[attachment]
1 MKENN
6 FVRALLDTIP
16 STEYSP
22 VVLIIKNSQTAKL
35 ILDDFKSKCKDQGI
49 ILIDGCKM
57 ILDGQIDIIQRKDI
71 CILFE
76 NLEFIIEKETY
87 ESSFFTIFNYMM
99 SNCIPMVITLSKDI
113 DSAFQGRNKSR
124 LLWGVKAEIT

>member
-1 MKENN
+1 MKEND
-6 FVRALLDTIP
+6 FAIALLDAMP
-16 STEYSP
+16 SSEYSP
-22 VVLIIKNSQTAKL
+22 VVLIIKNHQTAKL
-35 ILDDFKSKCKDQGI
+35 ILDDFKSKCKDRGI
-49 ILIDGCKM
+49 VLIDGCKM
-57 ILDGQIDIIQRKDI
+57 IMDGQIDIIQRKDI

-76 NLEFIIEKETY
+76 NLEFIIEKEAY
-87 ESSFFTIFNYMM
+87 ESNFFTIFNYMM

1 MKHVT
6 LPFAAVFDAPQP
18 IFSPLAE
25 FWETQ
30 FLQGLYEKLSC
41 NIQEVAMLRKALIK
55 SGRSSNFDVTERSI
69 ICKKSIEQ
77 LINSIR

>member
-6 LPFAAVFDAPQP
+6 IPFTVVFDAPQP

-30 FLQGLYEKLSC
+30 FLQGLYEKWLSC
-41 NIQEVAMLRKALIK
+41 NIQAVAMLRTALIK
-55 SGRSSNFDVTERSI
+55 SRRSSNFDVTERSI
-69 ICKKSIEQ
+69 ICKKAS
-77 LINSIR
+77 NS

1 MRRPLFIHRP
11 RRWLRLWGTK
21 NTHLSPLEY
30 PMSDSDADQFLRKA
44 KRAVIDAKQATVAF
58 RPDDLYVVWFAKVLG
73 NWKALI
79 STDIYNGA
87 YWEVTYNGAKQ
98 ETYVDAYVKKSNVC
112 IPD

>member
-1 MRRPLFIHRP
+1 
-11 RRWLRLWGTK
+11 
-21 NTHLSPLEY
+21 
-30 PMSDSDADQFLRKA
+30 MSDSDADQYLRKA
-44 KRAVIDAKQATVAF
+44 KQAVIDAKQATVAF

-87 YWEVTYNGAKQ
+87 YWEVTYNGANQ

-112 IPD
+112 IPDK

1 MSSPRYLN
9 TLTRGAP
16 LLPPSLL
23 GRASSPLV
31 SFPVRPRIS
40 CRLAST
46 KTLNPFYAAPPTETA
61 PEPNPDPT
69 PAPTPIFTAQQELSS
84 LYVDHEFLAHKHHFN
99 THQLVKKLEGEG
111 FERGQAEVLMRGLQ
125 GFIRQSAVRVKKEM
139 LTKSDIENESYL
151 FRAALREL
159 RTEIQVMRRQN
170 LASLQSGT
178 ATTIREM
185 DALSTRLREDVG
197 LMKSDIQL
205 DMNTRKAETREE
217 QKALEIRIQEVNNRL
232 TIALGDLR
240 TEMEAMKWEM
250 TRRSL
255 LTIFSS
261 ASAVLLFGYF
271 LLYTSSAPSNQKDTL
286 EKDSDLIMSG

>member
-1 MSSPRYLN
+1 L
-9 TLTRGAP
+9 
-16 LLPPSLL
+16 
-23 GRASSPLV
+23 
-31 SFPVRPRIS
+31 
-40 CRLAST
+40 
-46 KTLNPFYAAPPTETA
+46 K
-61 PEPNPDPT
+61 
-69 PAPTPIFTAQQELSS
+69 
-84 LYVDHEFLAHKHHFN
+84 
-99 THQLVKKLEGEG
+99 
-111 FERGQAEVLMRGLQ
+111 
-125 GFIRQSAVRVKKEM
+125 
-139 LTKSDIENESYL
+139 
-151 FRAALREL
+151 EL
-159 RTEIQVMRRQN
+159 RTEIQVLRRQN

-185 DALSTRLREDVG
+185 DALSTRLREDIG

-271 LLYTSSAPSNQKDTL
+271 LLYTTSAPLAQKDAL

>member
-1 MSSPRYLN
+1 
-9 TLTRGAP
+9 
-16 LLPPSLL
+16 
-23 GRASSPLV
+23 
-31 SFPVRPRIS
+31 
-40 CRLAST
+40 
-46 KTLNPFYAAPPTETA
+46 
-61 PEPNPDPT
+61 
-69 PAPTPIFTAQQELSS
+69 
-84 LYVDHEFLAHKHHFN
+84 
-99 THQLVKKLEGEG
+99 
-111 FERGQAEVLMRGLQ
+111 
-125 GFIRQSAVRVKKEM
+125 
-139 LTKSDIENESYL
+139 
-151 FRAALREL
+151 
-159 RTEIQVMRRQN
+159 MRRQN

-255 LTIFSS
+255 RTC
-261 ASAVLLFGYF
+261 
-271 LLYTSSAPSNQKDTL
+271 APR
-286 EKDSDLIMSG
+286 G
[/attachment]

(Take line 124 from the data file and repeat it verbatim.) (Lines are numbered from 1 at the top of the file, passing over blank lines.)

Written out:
+46 K